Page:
Let peace surround the earth;
Mortals shall know their Maker's love
At their Redeemer's birth.'

Lord! and shall angels have their songs
And men no tunes to raise?
O may we lose these useless tongues
When they forget to praise!
'Glory to God that reigns above,
That pitied us forlorn!'
We join to sing our Maker's love,
For there's a Saviour born.

Entry written by D.S. Martin. His latest poetry collection, Conspiracy of Light: Poems Inspired by the Legacy of C.S. Lewis, is available from Wipf & Stock as is his earlier award-winning collection, Poiema.

Monday, December 22, 2014

Rowland Watkyns

Rowland Watkyns (c.1614—1665) is a Welsh poet who, in 1635, was instituted as vicar of Llanfrynach, Breconshire. However, he was one of five clergyman in the area who were ejected, around 1649, from their parishes by their puritan overseers. Around the time of the restoration (1660) it is believed he was reinstated. Some of the poems in his collection, Flumma Sine Fumo (which means Flummox Without Smoke) (1662) "appear to express his gratitude to local benefactors".

One of the three sections in Flumma Sine Fumo is made up of 73 proverbs, written in the form of rhyming couplets. The following mourns the death of Charles I in 1649, who was king of England, Scotland and Ireland:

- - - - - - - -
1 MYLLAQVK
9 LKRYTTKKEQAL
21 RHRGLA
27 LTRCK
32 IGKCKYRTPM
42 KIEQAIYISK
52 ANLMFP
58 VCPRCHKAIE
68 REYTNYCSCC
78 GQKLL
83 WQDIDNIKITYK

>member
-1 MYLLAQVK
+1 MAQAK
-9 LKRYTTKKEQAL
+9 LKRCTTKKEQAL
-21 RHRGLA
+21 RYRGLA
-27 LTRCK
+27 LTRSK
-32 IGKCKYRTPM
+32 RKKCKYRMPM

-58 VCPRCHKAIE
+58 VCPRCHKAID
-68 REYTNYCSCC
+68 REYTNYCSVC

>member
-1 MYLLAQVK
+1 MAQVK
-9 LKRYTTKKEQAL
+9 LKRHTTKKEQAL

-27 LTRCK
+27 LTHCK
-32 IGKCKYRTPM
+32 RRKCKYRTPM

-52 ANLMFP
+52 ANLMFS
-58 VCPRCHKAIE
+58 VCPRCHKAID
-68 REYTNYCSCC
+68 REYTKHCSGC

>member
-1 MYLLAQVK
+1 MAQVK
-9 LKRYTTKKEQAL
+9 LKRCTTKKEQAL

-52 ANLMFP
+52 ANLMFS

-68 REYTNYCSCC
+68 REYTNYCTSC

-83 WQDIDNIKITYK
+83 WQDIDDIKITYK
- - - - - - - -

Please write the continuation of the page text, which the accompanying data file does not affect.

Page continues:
----By his beheading it may well be said,
----Three kingdoms by injustice lost their head.

Although Watkyns was a contemporary, and close neighbour of Henry Vaughan, and their political and religious views were compatible, neither is found to have mentioned the other by name. Both wrote about Christ's Nativity, which was disapproved of as a feast day by the puritans. This has led to speculation that they may have disliked the other's approach to poetry; what may be more likely, is that they practiced medicine, from opposing schools of practice.

Upon Christ's Nativity

From three dark places Christ came forth this day;
From first His Father's bosom, where He lay,
Concealed till now; then from the typic law,
Where we His manhood but by figures saw;
And lastly from His mother's womb He came
To us, a perfect God and perfect Man.
---- Now in a manger lies the eternal Word:
The Word He is, yet can no speech afford;
He is the Bread of Life, yet hungry lies;
The Living Fountain, yet for drink He cries;
He cannot help or clothe Himself at need
Who did the lilies clothe and ravens feed;
He is the Light of Lights, yet now doth shroud
His glory with our nature as a cloud.